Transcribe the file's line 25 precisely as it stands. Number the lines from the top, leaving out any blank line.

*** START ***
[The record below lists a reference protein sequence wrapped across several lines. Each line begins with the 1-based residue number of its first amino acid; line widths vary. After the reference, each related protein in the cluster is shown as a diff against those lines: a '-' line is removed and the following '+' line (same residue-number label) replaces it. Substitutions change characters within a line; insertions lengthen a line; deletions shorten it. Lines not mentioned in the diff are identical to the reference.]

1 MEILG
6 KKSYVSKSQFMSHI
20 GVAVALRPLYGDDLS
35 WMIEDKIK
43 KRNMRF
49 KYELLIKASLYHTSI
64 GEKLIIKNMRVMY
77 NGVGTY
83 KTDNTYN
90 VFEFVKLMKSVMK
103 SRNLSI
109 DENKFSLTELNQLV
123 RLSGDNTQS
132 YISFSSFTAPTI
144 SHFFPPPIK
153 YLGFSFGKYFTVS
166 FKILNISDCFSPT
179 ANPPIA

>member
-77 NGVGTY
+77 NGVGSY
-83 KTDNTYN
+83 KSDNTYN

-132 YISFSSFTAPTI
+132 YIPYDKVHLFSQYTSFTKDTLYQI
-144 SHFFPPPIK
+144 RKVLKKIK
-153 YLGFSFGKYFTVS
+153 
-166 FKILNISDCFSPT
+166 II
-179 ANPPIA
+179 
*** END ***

-132 YISFSSFTAPTI